From an architectural point of view, I like things like Public Farm 1 in New York because it has a very architectural feel to it. It has a very interesting design approach, a creative way of using materials, and an innovative way of using space to create a sculptural element.

I also like the Leadenhall Street City Farm in London. Although it didn’t happen, the potential it offers for use of waste spaces in the city has lots of potential.

We have so many spaces in the city that are expected to have development, but there may be five or ten years before anything will happen with them. There is potential for building temporary urban farm installations into some of these sites with minimal cost and infrastructure. This creates real value, and hte installations can move on to a different empty site later when the development happens on that particular site.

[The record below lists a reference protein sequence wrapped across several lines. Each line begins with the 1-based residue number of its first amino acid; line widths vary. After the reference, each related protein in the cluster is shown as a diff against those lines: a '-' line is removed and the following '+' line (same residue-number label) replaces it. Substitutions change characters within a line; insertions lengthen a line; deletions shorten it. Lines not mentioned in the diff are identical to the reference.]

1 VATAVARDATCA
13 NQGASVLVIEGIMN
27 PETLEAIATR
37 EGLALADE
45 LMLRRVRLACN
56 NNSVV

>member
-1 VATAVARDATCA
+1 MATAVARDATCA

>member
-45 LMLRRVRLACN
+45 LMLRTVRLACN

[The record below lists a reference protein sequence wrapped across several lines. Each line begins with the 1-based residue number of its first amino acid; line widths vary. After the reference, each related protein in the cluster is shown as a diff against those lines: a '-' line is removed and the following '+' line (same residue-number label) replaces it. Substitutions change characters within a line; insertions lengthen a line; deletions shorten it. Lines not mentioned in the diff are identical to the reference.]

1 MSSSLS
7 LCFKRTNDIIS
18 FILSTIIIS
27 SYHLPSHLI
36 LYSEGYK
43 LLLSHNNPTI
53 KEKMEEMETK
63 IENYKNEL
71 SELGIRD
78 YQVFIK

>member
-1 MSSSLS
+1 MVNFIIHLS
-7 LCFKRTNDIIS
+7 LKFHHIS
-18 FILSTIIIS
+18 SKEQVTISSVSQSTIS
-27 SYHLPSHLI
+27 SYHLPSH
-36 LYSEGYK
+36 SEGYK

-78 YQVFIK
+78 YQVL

In the chapter “Imagining the Productive City,” rehabilitating wasted spaces is one of several approaches to urban agriculture presented. Vertical farming, farm subdivisions, and creating connected networks of productive spaces were also presented. Do you think any one of these approaches is most promising?

I have some hesitation about some of the vertical farm proposals. When we chose the projects to put into the book, we purposely decided to include a range of projects and not filter out those that we weren’t completely convinced of.

We did include some vertical farm ideas, but I find them not entirely convincing. The infrastructure needed to make them happen is considerable, and I’m not sure that is something that is realistic to build. I also worry about the amount of energy needed to run those farms. I have seen figures which suggest that the amount of energy needed to run vertical farm would dwarf the supply we have at the moment.